ERIC Number: ED126220
Record Type: RIE
Publication Date: 1974-Oct
Reference Count: 0
A Re-Definition of Black Folk: Implications for Education.
Jackson, Barbara L.
Various issues involved in the redefinition of black people, especially as it concerns their education, are addressed in this paper. The cultural context is especially pertinent, as it forces black educators to be explicit about the issue of a distinctive black subculture. Other issues addressed include the following: the society's and in particular, the public school's failure to prepare the majority of black people for the complex, technological society of the present or future, the concept of culture and the problems involved in its definition, factors that set blacks apart from other immigrants in America, slavery, black self-concept, federal funding for the education of the disadvantaged, the dual culturalization processes, language and communication systems and the preservation of culture, the role of the church in the development of the personality of black folks and the role of music -- especially jazz and the blues. Various policy implications derived from the discussion are suggested. Among these are that there should be opposition to the philosophy and value system of this county based on the definition of black people which proclaimed as the supreme law of the land the status of black people as property. The importance of research on the concept of dual, simultaneous culturalization is also stressed. (Author/AM)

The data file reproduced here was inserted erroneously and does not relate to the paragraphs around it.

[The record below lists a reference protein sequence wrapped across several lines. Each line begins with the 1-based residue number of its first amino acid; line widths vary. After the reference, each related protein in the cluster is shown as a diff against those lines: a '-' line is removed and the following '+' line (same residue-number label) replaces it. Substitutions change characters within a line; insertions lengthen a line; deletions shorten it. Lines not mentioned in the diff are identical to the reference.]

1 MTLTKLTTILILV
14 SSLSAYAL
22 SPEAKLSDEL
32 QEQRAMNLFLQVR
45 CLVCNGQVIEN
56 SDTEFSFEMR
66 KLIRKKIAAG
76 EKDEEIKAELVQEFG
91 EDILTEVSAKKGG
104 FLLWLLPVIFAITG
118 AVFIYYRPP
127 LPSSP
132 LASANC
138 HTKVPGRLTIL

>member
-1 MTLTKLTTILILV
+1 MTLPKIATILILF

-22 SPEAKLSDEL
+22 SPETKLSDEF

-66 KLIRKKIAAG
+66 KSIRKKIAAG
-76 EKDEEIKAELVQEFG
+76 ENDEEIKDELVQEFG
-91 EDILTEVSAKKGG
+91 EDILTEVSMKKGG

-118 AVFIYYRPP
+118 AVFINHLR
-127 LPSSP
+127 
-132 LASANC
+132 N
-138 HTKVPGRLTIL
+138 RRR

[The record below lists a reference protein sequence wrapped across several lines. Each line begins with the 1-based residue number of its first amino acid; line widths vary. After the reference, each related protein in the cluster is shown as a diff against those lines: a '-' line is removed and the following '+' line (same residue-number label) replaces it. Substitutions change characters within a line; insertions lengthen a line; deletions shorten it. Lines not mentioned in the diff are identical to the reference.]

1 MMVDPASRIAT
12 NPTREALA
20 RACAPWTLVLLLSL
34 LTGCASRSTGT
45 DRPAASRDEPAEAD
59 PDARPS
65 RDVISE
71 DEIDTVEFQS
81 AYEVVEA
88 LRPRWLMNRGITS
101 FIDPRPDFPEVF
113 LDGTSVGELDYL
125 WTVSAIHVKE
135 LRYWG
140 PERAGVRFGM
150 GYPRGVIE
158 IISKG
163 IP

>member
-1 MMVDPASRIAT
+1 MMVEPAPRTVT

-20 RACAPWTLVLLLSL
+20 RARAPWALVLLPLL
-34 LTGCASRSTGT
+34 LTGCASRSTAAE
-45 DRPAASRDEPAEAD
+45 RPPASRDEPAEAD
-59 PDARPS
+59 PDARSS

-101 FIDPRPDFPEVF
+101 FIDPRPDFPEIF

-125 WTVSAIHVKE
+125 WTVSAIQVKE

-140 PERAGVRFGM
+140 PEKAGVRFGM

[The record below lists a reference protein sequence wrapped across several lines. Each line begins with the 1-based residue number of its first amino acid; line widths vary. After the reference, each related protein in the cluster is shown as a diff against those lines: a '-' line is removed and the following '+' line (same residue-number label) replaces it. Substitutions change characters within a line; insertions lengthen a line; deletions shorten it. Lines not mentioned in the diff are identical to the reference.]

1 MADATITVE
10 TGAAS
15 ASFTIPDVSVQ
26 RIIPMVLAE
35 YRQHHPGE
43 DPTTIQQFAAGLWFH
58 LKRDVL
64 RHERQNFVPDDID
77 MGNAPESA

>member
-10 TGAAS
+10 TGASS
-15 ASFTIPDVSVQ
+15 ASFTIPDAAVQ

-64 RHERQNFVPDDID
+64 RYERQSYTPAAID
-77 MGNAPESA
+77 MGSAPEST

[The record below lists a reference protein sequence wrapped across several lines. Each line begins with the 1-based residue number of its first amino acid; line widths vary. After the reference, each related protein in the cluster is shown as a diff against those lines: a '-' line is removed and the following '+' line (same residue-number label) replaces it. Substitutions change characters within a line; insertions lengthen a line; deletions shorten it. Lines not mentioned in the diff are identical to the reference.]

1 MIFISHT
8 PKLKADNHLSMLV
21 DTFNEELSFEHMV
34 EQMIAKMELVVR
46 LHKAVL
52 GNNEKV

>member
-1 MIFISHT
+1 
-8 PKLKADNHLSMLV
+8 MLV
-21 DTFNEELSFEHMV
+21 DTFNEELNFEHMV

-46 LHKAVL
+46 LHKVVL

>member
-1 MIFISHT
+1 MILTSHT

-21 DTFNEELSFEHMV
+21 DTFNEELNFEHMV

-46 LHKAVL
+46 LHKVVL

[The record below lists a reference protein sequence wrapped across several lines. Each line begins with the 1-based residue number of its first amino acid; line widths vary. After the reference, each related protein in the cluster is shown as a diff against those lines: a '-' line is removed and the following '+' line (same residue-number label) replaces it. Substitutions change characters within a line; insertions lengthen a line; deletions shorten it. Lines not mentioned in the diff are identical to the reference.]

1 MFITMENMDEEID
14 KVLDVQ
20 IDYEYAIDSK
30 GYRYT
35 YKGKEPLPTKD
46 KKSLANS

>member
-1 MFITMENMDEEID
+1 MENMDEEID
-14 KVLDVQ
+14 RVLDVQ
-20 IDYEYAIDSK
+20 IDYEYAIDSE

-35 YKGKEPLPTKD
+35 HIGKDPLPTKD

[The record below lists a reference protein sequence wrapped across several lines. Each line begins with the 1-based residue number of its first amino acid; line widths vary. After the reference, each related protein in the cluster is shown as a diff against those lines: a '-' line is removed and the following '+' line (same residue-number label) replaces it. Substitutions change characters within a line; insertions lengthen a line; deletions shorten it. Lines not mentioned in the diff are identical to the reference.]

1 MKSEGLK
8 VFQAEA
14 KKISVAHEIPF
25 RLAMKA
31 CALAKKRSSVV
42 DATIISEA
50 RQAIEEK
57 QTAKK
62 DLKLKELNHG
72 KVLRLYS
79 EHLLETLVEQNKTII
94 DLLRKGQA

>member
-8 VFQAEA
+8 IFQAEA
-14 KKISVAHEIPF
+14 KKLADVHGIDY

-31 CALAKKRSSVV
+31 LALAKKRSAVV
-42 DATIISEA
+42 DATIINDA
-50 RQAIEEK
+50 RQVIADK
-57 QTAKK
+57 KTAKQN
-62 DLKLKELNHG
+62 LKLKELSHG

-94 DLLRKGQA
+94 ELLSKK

Descriptors: Black Culture, Black Education, Black History, Black Influences, Black Leadership, Black Organizations, Black Stereotypes, Blacks, Change Agents, Conceptual Schemes, Cultural Awareness, Cultural Influences, Definitions, Educational Needs, Educational Planning, Educational Policy, Educational Practices, History, Labeling (of Persons), Research Needs, Slavery, Social History
Atlanta University, 223 Chestnut Street, Atlanta, Georgia 30313 ($1.50)
Publication Type: Speeches/Meeting Papers
Education Level: N/A
Authoring Institution: Atlanta Univ., GA.
Note: Paper presented at the W.E.B. DuBois Institute for the Study of the American Black (Atlanta, Georgia, October 1974)